How it Works
It’s one of the newest events in the extensive history of the Winter Games, but it’s also one of the most popular. Snowboarding made its first appearance in the 1998 Games with just two events. Now, the competition boasts five disciplines, including the X Games staple Big Air for the first time ever.
Some events focus on technical ability in making quick turns and controlling the board on a downhill slope. Others emphasize the more extreme aspects of the sport, rewarding athletes for style and flair. The high-flying stunts and dangerous tricks are obviously a huge crowd-pleaser at the games, and the athletes tend to be some of the most recognizable.
Of course, winning two Olympic gold medals, consistently dominating the halfpipe, and garnering the nickname “The Flying Tomato” brings plenty of recognition to the sport. Yes, Shaun White will be going for his third Olympic gold in the halfpipe in PyeongChang. But there will be much more snowboarding to enjoy.
Olympic Snowboard Events
Here’s a breakdown of all of the events and a schedule.
This event combines the downhill and half-pipe elements of the sport. Competitors travel down a slope complete with large jumps where they can show off their style (hence the name) with big air, grabs, and tricks. Like the half-pipe, athletes are judged on their style and technical execution, with the person receiving the highest overall score in the final round declared the winner.
- Men’s qualifying: Feb. 9, 8:00 p.m. EST
- Men’s final: Feb. 10, 8:00 p.m. EST (NBCSN)
- Women’s qualifying: Feb. 10, 11:30 p.m. EST (NBCSN)
- Women’s final: Feb. 11, 8:00 p.m. EST (NBC)
The other original snowboarding Olympic event is also probably the most recognizable. Competitors perform dizzying rotations, grabs, and flips along a half-cylinder covered with ice. Judges then score their runs as they advance through rounds, with the competitor with the highest score in the finals named the gold medalist.
- Men’s qualifying: Feb. 12, 11:00 p.m. EST (NBC)
- Men’s final: Feb. 13, 8:30 p.m. EST (NBC)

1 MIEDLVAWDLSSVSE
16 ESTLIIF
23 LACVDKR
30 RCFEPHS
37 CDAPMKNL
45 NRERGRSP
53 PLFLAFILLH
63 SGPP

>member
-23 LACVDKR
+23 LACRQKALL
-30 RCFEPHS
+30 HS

- Women’s qualifying: Feb. 11, 11:30 p.m. EST (NBC)
- Women’s final: Feb. 12, 8:00 p.m. EST (NBC)
One of the most underrated thrilling events at the Games, snowboard cross places racers head-to-head on a downhill course filled with jumps, bumps, and turns to test their technical ability and speed. It’s action-packed, fast-paced, and creates exceptional drama, particularly in a final when six competitors race for three medals. This event, while not as flashy as other disciplines at the Games, is a must-watch.
- Men’s seeding runs: Feb. 14, 9:00 p.m. EST (NBC)
- Men’s quarterfinals, semifinals, and finals: Feb. 14, 11:30 p.m. EST (NBC)
- Women’s seeding runs: Feb. 15, 8:00 p.m. EST (NBC)
- Women’s quarterfinals, semifinals, and finals: Feb. 15, 10:15 p.m .EST (NBC)
Parallel Giant Slalom
One of the two original snowboarding Olympic events, this discipline tests the downhill board control of competitors. Each must make several runs through a winding, downhill course, complete with colored gates. The athletes must ensure to go around or through all the gates, lest they receive a time penalty.
The competitors with the top 16 times are then placed into a bracket and must go head-to-head down the course simultaneously. They do this twice, switching sides to ensure fairness, and their times are combined to determine the winner. This continues until an overall champion is determined.
- Men’s qualifying: Feb. 21, 10:00 p.m. EST (NBCSN)
- Men’s elimination races and finals: Feb. 23, 10:00 p.m. EST (NBC)
- Women’s qualifying: Feb. 21, 10:00 p.m. EST (NBCSN)
- Women’s elimination races and finals: Feb. 23, 10:00 p.m. EST (NBC)
An X-Games and international staple, big air will undoubtedly be a hit in its Olympic debut. Competitors embark on a 49-meter slope and perform the most dazzling stunt possible after flying off the slope’s only jump. Following the qualifying round, each athlete will have three runs to impress the judges, with the person obtaining the highest combined score declared the winner.
- Men’s qualifying: Feb. 20, 7:30 p.m. EST (NBC)
- Men’s final: Feb. 23, 8:00 p.m. EST (NBC)
- Women’s qualifying: Feb. 18, 7:30 p.m. EST (NBC)
- Women’s final: Feb. 22, 7:30 p.m. EST (NBC)
How to Watch
You’ll be able to live stream more than 1,800 hours of Olympic coverage online, including figure skating competitions. Official TV listings have yet to be released, but because of the immense popularity of snowboarding and its timing coordinating with NBC’s prime-time coverage, you can be almost certain plenty of snowboarding will be available for viewing in prime-time, even with the games happening across the world in South Korea.
For Cord-Cutters, here’s a list of services that allow you to stream the Olympics directly to your TV screen. The 2018 Olympic Games are on NBC. Here are the streaming services that carry NBC::
For more details about these services and details about the Olympic Games, visit our main 2018 Winter Olympics page.